Friday, June 23, 2006

flogging on (2)

This is second in a series about the Art Renewal Center.

It seems that for most of the past century, there has been what is best described as a conspiracy, both tacit and willful, to malign and degrade the reputations and artwork produced during the Victorian era and its counterparts in Europe and America. This struggle for the re-appreciation of Traditional Realism continues to the present day.
This is but one among many of the oddly paranoid statements that find so much room to bump into each other in the ARC. I can't say that I am not a big fan fan of conspiracy theories, but this one sounds like Republicans complaining about the liberal press. I don't know anyone who doesn't appreciate traditional realism. It is quite easy to appreciate. Likewise, it is quite easy to appreciate people working for a living, even when I was sipping lattes on one of the coasts in my Volvo.

What makes it so frustrating, and what made me want to understand this site and its mission, maybe even support them, is that I agree so totally that 19th century art is crucially, vitally important right now. Being able to draw bodies and perspectives and figures is crucial to re-awakening the ability to match the world with what we are making it. It is always going to be up to artists to provide one aspect of the near-mystical ability to think, physically, outside the body, and thus continue the terrific tradition we have of providing insight where it is thought that we have only words. It is thought that we have ideas expressed only as words, that our thinking itself is accessible only through verbal language.

And yet, that disaster of a century that we were all just barely lucky enough to live through has ended. And embracing all of its terrific and life-affirming achievements, we must realize that it was the construct of repeated and merciless conflicts that killed hundreds of millions, many of them innocent that set that century apart like no other before it. To create conflict anew, literally to make up conflict in the harshest terms, in the name of art, sounds to me an awful lot like religion. And like the religious, the ARC is intolerant to the extreme and hoping to push forward its agenda not by the soundness of its argument but by the overwhelming thoroughness and extensive reach of its public relations campaign.

There is no end of great art among the extensive archive, there is no end to the great uses to which it can be put; inspiration and like I am always advocating, thinking on paper. I frequently email color documents down to the print shop in my neighborhood so that I can have hard visual facts on the wall of my studio. Not art works, but working documents that help me to think, how does a curve turn a corner, how do the feet of a table rest on the ground, how do dogs look when they run through snow. Looking at them and realizing the intersection of lines and universe is the resolution of conflict. And that is the use of art against the conflict of not knowing.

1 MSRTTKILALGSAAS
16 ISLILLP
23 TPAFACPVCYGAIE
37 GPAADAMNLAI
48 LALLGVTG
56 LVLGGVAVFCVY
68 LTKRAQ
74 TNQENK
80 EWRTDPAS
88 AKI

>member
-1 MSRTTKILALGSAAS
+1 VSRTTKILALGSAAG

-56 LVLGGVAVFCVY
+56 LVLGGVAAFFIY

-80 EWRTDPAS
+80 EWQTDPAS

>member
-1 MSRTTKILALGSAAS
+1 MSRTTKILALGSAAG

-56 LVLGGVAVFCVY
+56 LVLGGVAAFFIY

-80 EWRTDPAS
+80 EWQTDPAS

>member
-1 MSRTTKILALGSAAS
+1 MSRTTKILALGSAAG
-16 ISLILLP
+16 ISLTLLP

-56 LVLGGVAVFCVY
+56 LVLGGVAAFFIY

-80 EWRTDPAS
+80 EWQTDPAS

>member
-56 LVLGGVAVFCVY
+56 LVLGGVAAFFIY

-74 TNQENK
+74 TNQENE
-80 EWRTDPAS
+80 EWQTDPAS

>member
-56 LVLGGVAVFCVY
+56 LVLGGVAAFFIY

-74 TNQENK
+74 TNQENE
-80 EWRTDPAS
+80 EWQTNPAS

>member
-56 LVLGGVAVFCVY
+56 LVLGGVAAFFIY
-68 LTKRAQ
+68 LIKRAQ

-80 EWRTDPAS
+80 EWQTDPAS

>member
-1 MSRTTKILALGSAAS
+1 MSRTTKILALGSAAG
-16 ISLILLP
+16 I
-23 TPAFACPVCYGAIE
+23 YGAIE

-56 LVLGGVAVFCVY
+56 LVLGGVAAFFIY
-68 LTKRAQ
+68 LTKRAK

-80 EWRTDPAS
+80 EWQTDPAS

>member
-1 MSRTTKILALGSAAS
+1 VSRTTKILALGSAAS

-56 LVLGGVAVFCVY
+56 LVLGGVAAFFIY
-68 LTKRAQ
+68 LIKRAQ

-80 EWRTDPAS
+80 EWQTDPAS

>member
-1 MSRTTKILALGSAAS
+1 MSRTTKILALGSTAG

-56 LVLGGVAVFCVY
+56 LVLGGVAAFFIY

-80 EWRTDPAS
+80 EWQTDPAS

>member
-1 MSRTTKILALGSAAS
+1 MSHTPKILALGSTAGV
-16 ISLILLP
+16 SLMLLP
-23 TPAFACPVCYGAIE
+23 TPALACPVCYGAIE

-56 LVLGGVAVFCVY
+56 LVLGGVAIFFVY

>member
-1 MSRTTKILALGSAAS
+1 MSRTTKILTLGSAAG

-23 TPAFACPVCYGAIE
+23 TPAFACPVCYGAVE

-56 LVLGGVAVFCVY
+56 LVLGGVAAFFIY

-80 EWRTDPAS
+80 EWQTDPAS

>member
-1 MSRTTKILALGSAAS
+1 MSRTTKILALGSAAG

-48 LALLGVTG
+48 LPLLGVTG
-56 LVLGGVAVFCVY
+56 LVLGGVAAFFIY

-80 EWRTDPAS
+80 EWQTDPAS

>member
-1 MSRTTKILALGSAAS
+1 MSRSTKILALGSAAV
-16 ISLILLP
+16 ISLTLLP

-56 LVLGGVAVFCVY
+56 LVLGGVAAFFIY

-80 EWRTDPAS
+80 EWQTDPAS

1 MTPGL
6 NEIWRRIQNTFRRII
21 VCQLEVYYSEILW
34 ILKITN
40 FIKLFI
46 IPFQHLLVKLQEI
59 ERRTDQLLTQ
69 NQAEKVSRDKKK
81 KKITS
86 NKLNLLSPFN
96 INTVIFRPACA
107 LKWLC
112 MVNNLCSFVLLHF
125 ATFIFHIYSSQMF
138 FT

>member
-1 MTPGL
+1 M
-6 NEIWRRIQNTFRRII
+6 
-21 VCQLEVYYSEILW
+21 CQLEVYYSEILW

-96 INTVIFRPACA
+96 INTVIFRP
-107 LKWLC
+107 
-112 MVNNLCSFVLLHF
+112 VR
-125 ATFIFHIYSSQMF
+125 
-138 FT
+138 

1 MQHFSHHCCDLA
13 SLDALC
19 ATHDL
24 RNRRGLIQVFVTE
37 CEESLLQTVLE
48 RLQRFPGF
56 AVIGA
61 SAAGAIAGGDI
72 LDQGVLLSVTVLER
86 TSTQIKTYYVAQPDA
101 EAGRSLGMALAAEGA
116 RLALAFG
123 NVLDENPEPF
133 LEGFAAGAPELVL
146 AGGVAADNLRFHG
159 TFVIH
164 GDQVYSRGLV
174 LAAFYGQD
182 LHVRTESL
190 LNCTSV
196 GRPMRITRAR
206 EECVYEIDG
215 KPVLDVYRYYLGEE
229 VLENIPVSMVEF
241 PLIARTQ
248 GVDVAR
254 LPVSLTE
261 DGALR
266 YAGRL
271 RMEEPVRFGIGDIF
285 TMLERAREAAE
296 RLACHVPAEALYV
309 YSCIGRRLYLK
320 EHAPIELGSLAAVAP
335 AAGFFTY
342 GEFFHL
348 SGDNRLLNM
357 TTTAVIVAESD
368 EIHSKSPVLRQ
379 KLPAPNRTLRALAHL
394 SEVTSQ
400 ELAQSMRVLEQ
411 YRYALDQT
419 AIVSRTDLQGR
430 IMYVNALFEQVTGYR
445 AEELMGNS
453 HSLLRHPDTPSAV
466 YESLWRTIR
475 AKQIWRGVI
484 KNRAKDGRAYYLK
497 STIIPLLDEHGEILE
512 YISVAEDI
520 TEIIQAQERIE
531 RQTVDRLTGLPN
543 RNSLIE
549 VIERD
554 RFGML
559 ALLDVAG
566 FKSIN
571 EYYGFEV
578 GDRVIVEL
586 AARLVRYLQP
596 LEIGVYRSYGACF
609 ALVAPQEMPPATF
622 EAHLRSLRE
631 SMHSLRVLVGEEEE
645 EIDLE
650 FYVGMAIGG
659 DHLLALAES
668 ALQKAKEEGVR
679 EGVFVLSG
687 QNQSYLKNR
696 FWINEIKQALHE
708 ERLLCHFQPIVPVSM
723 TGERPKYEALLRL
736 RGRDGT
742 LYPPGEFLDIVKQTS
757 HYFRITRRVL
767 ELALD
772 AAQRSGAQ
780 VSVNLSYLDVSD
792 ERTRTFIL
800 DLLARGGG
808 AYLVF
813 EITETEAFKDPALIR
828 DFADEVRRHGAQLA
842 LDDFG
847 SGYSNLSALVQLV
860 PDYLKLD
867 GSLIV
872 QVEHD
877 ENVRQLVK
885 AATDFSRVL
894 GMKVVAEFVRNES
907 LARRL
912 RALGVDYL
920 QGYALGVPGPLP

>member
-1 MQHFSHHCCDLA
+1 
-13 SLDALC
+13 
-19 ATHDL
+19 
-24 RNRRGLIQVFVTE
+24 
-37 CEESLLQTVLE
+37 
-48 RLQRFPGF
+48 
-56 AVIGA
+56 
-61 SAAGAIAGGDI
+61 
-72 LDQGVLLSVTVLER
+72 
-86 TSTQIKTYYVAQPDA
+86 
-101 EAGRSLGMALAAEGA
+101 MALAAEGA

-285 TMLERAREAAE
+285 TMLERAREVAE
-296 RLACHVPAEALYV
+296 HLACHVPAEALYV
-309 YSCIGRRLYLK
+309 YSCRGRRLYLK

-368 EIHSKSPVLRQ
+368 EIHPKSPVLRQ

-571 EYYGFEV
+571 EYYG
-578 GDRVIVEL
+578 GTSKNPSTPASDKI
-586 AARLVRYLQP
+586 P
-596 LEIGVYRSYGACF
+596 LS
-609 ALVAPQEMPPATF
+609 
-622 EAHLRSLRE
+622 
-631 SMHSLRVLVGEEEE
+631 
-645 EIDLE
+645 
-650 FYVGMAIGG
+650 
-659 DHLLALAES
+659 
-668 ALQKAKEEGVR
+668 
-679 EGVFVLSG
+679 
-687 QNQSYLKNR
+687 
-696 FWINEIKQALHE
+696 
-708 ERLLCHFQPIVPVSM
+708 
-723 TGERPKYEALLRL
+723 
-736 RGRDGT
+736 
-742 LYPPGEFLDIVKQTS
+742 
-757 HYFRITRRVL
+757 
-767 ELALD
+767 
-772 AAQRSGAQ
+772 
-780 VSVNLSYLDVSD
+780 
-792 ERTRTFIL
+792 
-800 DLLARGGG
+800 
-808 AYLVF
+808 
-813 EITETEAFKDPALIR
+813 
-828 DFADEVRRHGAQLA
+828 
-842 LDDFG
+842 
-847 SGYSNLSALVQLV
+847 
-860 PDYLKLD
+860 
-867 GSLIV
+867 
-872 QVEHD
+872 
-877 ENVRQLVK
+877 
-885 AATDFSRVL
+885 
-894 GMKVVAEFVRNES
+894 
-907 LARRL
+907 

When the conflict of not knowing is left un-attended then we have to invent an enemy. We have to gear up our PR team to attack where ever they can, and though I cannot draw dogs in the snow, I must attack people who don't understand why I should draw dogs in the snow this way (badly). One can pursue such an agenda through the end of the century, for indeed that is what they did. Rumsfeld's gearing up that the Soviets were mighty and "evil" even as the Soviet Union circled the drain made Ronald Reagan a hero for facing down a decrepit and imaginary evil.

Likewise, ARC, while missing the beauty and potential of their own subject matter, imagines itself opposed, armed with "draftsmanship" while rooting out honesty as thoroughly as does the mob of any MFA open critique. Yes, those MFA students need discipline and draftsmanship. They also need a thorough grounding in what the hell just happened, not since the 80s and the East Village, but since the 1880s or the 1780s. And that history is NOT being taught, not by Yale, not by ARC, not by all the blogs in my roll, except maybe the history blogs... and so here they are (just so i can feel like i am being a little constructive):

I am expecting a couple of good entries to this series over the next few days.
Image: from the ARC musem, John LaFarge (1835-1910), The Adjustment of Conflicting Interests: Count Raymond of Toulouse Swears at the Altar to Observe the Liberties of the City; Color Study for Mural, Supreme Court Room, Minnesota State Capitol, Saint Paul, Watercolor and gouache over graphite, 1903, 7 1/8 x 11 3/8 inches (18.2 x 29 cm), Private collection


  1. Excellent and thanks for th extensive links. I'm excited by this.

  2. Good post. Sounds like over-earnestness on ARC's part? or wanting to pick a fight? Res Ipsa Loquitur.

    Getting through the links, slowly but surely. Thanks for Seeker After Truth blog link too.